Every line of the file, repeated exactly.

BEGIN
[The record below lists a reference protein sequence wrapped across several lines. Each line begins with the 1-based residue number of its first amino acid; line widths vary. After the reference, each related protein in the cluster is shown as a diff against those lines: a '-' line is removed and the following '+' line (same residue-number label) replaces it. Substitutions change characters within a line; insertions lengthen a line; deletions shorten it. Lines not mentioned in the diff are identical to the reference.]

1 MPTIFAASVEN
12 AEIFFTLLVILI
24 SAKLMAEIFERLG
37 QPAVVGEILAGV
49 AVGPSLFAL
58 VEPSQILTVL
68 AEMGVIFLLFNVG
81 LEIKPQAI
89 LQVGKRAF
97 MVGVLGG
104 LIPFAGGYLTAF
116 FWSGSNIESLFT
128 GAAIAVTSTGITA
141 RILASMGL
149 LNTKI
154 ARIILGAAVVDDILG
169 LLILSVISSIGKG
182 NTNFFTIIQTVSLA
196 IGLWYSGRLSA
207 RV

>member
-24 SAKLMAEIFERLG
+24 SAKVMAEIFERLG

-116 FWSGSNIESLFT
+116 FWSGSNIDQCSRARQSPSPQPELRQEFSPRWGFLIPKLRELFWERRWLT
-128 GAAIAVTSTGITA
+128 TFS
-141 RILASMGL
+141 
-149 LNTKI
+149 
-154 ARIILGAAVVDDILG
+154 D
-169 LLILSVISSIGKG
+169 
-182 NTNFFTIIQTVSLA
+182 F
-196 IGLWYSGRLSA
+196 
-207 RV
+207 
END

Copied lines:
[The record below lists a reference protein sequence wrapped across several lines. Each line begins with the 1-based residue number of its first amino acid; line widths vary. After the reference, each related protein in the cluster is shown as a diff against those lines: a '-' line is removed and the following '+' line (same residue-number label) replaces it. Substitutions change characters within a line; insertions lengthen a line; deletions shorten it. Lines not mentioned in the diff are identical to the reference.]

1 MPTIFAASVEN
12 AEIFFTLLVILI
24 SAKLMAEIFERLG
37 QPAVVGEILAGV
49 AVGPSLFAL
58 VEPSQILTVL
68 AEMGVIFLLFNVG
81 LEIKPQAI
89 LQVGKRAF
97 MVGVLGG
104 LIPFAGGYLTAF
116 FWSGSNIESLFT
128 GAAIAVTSTGITA
141 RILASMGL
149 LNTKI
154 ARIILGAAVVDDILG
169 LLILSVISSIGKG
182 NTNFFTIIQTVSLA
196 IGLWYSGRLSA
207 RV

>member
-24 SAKLMAEIFERLG
+24 SAKVMAEIFERLG

-116 FWSGSNIESLFT
+116 FWSGSNIDQCSRARQSPSPQPELRQEFSPRWGFLIPKLRELFWERRWLT
-128 GAAIAVTSTGITA
+128 TFS
-141 RILASMGL
+141 
-149 LNTKI
+149 
-154 ARIILGAAVVDDILG
+154 D
-169 LLILSVISSIGKG
+169 
-182 NTNFFTIIQTVSLA
+182 F
-196 IGLWYSGRLSA
+196 
-207 RV
+207 